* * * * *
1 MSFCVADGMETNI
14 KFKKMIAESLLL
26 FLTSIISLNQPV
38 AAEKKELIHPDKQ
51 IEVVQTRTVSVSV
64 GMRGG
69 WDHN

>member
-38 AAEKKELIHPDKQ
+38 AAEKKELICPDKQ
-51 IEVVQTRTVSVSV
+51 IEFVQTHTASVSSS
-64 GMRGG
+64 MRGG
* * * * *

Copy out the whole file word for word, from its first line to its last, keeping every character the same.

1 MSFCVADGMETNI
14 KFKKMIAESLLL
26 FLTSIISLNQPV
38 AAEKKELIHPDKQ
51 IEVVQTRTVSVSV
64 GMRGG
69 WDHN

>member
-38 AAEKKELIHPDKQ
+38 AAEKKELICPDKQ
-51 IEVVQTRTVSVSV
+51 IEFVQTHTASVSSS
-64 GMRGG
+64 MRGG